County property taxes on the rise

POLK COUNTY -- Tax statements will be mailed to Polk County residents on Friday, Oct. 23, and there's bad news for property owners -- your tax bill likely is going up.


Polk County property owners will see taxes increase from 3 to 6 percent. Dallas and West Salem , on average, are due for the biggest hikes.

POLK COUNTY -- Tax statements will be mailed to Polk County residents on Friday, Oct. 23, and there's bad news for property owners -- your tax bill likely is going up.

Depending on where you live, most residents will see an increase ranging from 3 percent to 6 percent, according to data released by the Polk County Assessor's Office.

Tax payments are due Monday, Nov. 16.

The total amount of taxes, special assessments, fees and charges to be collected for all districts in Polk County is approximately $69.9 million for the 2009 tax year, an increase of 6.1 percent over the $65.9 million in 2008, said Polk County Assessor Douglas Schmidt.

The overall assessed value of Polk County grew by about 4.5 percent from last year to $4.49 billion.

Most property owners will see an increase in their property taxes this year.

"The primary contributors for this increase are the implementation or expansion of several voter-approved bond measures, the 3 percent increase in assessed value allowed by law, and new value added from new construction," Schmidt said. "If tax revenue from the bond measures is removed, the increase in overall tax revenue would have been only 4 percent."

The largest tax increases will be in Dallas and West Salem at 6 percent, followed by Falls City and Willamina at 4 percent. Property owners in Independence and Monmouth will see a 3 percent increase.

Given the economic downturn, many individuals might have expected their taxes to decrease. That's not the case, explained Schmidt.

"With the declining real estate market, you would expect your property taxes to go down. However, Measure 50, passed by voters in 1997, does not have a connection between the real market value and the assessed value placed on a property," he said.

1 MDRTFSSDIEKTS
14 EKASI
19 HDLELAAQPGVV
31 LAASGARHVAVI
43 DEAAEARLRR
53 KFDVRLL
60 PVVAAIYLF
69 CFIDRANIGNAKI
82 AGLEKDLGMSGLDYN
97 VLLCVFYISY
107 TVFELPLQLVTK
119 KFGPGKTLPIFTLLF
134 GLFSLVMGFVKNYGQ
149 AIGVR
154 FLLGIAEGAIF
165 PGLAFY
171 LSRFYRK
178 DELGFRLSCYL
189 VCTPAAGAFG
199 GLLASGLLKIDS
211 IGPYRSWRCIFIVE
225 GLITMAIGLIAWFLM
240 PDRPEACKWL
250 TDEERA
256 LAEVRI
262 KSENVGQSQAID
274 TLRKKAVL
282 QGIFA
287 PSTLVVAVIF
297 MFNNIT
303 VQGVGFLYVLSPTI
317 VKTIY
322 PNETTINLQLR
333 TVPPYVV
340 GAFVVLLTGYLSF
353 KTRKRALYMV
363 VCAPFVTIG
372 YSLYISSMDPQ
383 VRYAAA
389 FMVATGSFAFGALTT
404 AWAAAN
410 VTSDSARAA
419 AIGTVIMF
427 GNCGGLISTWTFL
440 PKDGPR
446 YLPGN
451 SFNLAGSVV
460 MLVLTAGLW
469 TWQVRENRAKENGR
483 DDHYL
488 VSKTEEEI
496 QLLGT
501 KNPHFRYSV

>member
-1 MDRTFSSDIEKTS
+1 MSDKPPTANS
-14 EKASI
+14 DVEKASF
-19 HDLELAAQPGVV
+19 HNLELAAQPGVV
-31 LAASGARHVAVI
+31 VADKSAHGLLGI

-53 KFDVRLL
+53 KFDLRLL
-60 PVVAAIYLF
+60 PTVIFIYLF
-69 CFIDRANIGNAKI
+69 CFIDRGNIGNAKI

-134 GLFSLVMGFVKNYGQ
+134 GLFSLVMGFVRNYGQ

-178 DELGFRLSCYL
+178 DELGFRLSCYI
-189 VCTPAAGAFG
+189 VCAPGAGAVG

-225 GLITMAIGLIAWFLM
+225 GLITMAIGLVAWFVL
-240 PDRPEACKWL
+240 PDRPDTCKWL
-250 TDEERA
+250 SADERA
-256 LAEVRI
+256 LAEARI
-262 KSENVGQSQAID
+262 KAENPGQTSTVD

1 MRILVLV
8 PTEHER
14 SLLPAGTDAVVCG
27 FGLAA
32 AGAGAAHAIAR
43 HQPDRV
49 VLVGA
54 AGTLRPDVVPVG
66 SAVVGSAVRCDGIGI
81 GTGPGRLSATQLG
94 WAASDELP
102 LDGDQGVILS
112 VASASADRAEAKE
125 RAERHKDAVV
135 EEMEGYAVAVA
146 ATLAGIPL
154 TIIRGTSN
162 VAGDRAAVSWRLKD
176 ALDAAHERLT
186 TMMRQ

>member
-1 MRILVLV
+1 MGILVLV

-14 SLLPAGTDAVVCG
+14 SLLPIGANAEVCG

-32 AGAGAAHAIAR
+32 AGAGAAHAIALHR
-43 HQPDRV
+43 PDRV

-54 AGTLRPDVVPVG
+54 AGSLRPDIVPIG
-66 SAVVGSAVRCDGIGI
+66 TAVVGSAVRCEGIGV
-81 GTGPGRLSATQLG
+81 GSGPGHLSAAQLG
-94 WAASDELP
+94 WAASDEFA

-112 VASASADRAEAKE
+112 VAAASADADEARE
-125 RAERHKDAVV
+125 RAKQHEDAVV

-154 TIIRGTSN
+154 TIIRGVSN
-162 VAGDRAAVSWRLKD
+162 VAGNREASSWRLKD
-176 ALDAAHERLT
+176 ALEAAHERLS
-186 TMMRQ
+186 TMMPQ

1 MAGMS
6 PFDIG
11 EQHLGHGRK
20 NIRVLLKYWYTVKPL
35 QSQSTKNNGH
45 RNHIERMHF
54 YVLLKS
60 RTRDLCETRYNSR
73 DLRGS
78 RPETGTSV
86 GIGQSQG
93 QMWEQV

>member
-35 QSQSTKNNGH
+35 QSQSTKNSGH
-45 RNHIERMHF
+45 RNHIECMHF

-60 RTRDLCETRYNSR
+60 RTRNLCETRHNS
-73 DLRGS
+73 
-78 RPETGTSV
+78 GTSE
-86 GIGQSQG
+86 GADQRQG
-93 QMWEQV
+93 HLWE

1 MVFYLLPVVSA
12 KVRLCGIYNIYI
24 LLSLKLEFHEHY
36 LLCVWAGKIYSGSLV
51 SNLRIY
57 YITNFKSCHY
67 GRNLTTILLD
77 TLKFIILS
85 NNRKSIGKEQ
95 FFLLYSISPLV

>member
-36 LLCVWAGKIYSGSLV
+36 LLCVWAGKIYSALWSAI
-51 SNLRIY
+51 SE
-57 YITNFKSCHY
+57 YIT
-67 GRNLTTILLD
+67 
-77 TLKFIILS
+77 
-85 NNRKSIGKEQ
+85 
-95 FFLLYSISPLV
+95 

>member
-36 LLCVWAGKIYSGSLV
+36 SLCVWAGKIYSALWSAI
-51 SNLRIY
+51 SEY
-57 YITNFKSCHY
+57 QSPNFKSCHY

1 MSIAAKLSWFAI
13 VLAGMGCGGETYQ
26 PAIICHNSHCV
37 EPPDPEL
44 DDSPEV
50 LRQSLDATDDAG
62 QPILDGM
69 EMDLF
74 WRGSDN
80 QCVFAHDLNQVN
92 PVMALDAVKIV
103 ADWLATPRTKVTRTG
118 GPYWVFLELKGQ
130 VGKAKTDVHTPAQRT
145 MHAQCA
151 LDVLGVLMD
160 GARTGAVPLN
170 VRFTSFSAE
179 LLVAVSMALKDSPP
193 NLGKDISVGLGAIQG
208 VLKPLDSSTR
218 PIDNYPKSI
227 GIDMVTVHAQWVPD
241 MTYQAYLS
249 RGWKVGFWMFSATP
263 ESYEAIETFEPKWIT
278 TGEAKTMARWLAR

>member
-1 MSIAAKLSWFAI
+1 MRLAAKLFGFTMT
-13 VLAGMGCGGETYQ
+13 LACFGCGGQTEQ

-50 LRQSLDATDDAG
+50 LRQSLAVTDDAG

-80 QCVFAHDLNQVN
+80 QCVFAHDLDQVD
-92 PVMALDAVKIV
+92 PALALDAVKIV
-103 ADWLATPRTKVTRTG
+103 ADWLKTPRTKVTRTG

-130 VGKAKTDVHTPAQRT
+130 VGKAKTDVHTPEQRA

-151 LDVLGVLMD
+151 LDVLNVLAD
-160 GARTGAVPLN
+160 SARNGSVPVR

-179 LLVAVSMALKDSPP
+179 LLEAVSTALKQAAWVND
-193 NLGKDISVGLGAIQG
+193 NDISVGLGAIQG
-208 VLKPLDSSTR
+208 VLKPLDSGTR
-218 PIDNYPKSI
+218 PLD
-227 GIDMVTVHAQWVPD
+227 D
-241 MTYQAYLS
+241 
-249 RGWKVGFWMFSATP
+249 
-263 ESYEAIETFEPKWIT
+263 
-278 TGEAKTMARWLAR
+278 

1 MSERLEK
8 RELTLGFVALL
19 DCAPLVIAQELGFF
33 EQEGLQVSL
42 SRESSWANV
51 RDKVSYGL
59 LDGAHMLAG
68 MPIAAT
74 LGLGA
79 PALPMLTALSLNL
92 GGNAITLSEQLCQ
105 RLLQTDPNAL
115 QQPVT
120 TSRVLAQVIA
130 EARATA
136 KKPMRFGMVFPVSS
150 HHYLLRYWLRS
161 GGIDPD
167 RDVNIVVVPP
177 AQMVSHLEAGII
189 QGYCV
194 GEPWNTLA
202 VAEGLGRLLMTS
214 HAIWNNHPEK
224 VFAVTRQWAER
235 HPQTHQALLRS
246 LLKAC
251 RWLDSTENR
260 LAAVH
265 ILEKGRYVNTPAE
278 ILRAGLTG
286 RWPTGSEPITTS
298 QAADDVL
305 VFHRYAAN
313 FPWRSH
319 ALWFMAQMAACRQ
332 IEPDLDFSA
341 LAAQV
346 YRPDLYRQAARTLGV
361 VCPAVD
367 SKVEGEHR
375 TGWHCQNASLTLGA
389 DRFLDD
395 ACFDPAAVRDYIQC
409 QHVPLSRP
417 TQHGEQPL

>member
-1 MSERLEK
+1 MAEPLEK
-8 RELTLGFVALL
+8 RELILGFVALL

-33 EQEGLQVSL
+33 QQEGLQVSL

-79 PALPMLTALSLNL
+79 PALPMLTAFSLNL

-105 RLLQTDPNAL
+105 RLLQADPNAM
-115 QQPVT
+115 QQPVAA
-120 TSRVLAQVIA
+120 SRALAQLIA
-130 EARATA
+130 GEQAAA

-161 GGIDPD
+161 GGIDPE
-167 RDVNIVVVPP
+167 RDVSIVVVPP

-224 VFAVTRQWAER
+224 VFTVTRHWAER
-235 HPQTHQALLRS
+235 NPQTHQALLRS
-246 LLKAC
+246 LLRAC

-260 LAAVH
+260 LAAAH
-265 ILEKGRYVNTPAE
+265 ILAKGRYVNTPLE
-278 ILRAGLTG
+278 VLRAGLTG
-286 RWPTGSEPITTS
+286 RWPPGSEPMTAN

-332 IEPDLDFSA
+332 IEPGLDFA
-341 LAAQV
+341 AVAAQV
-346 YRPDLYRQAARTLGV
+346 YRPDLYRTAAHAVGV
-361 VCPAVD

Currently in Polk County, the assessed value for residential property is approximately 70 percent of the real market value, Schmidt said. Because your taxes are calculated on the assessed value of your property, the real market value can decrease but your taxes may still increase.

Schmidt noted that while the assessed value on your tax statement may only have increased by 3 percent from last year, there are cases where the total taxes may have gone up by 4 percent or 6 percent. This is primarily due to the voter-approved bond measures that were passed or expanded for the 2009 tax year.

Schmidt said when looking at the value portion of the tax statement, the real market value is the value the assessor believes your property would sell for on the open market as of Jan. 1, 2009. The assessed value is the value you are being assessed taxes on.

Polk County now has four operating Urban Renewal Districts within the cities of Salem, Dallas, Independence and Monmouth.

"From these combined UR Districts, approximately $2,474,807 (Salem, $1,925,510; Dallas, $75,712; Independence, $371,913; and Monmouth, $101,672) will be collected from the Division of Tax and Levies used toward urban renewal projects," Schmidt said.

Schmidt encourages property owners to take this opportunity to review their tax statement for accuracy of information, such as the correct ownership, mailing and location address. If there are any questions or changes needed, contact the Polk County Assessor's Office at 503-623-8391.

Property owners who do not agree with the value placed on their property by the assessor's office will find instructions on the back of the tax statement on how to appeal to the local Board of Property Tax Appeals.


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